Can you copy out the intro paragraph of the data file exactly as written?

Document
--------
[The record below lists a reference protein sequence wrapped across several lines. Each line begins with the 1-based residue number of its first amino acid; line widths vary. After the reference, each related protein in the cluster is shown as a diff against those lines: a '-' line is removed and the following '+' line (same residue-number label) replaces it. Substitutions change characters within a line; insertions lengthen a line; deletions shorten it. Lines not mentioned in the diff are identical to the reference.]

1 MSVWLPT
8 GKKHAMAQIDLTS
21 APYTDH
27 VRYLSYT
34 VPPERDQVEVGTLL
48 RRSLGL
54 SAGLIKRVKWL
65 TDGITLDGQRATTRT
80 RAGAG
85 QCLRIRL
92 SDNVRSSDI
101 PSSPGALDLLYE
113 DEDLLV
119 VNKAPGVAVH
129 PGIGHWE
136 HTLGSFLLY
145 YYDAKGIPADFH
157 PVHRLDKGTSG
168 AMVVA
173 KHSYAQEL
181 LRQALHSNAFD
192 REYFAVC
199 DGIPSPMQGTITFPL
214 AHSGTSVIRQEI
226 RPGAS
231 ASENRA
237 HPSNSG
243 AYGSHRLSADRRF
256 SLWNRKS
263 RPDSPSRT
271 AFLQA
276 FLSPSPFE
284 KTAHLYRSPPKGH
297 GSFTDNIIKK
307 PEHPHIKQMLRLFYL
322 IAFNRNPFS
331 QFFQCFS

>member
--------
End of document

[The record below lists a reference protein sequence wrapped across several lines. Each line begins with the 1-based residue number of its first amino acid; line widths vary. After the reference, each related protein in the cluster is shown as a diff against those lines: a '-' line is removed and the following '+' line (same residue-number label) replaces it. Substitutions change characters within a line; insertions lengthen a line; deletions shorten it. Lines not mentioned in the diff are identical to the reference.]